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For most of my childhood we lived near water—either the ocean, a lake or a river— the perfect buffer between adrenaline and death.

We’re all very good swimmers, my mom made sure of that. I started swim lessons at nine months old. This was in part just general precaution, our house had a deck that hung over a canal along Corpus Christi Bay. I had already rolled down the stairs, I’m sure my mom thought a tumble into the silty, lukewarm bay water was inevitable. 

But looking back on life around water with my dad, Mom’s urgency about the whole thing takes on a new significance.

Jumping off of things is a favorite pastime of my dad. He was always looking for somewhere to hang a rope swing or see how many flips he could turn off of a cliff. And he absolutely encouraged us to join him. I’m glad I took him up on it. I think it made me a better, braver, more fun person who can honestly say, “I’ve survived some stuff.” 

Soon I was jumping off my own cliffs.

In high school, my boyfriend and his friends planned a “couples’ hike” that ended at a jumping-off spot on a cliff over the Frio River.

When we set out, the boys in the group had promised a romantic walk to see the sweeping Texas Hill Country vistas before we jumped. To me and the other girlfriends involved, this sounded like a swim suit and sandal situation. Three miles, two sweaty armpits and eleventy-hundred blisters later, we reached the part of the hike where we had to slide down the face of the bluff through scrub brush, laced with cactus and fire ants to get to the limestone ledge where we would jump 40 feet into the river below.

I was about midway down the bluff, vowing silently to break up with my boyfriend, and I could hear the others hemming and hawing on the ledge beneath me. Who would jump first? One girl was now too scared. Had anyone confirmed that the water below was in fact deep enough?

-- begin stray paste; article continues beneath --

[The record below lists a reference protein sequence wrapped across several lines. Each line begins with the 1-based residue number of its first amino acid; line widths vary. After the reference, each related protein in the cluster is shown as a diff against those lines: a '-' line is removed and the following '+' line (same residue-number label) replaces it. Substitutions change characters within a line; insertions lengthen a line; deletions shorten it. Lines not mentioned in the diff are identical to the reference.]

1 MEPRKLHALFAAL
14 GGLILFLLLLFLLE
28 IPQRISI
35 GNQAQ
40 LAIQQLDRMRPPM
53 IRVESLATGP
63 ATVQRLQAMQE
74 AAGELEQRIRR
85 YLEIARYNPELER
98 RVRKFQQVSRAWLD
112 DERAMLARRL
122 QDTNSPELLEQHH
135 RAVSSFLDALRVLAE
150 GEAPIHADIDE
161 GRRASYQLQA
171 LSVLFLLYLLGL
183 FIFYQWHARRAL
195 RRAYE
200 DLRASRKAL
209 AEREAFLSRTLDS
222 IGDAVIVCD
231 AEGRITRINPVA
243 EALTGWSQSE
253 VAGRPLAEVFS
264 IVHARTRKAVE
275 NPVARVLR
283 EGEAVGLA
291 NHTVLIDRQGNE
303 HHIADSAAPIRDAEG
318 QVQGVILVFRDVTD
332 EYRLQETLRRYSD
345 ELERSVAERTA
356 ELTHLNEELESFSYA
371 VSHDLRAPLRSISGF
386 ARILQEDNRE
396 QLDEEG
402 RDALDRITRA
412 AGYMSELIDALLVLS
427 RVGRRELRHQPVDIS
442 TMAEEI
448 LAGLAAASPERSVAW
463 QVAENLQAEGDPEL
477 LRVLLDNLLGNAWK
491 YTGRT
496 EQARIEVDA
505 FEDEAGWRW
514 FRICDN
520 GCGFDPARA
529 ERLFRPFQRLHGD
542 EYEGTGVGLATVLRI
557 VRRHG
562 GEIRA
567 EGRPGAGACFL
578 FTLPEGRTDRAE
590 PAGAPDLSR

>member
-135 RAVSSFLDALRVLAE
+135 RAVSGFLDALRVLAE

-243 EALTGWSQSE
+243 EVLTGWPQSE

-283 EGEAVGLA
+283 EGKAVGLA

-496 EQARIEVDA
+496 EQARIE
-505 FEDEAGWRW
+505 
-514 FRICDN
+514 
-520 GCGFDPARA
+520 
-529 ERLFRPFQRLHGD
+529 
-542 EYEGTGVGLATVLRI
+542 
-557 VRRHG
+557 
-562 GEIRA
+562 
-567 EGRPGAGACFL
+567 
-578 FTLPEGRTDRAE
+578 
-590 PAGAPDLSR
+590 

The butt of my white board shorts were caked in mud. I could smell my body odor. My skin was itching everywhere that it wasn’t stinging. I was willing to jump 40 feet into the unknown just to get away from my boyfriend. 

“Move!” I yelled from above, and ran like a mountain goat down the final, brushy, six-foot slope and, as the observers across the river later told me, came flying out of the bushes with no warning, no countdown, flailing like I was on fire. 

Being the first to jump will get you a beer, get you laid, and eventually get you paralyzed from the neck down. For a tea-totaling fundamentalist teenager, only one of these was a viable possibility.

Fortunately, I had super responsible girlfriends in high school.

One summer, while hanging our feet in a trickling creek, I left my friends in their bucolic state and scrambled up a boulder on the other side. The boulder was about 15 feet tall. The stream below was just deep enough to cover the rocks in the creek bed. But it was crystal clear, I reasoned, so I could avoid the larger rocks and hit the water with about three feet of cushion.

“Get down,” my best friend said, “Now.”

“If I bend my knees when I hit the water, I’ll be okay,” I called back. (My dad taught me how to do this.)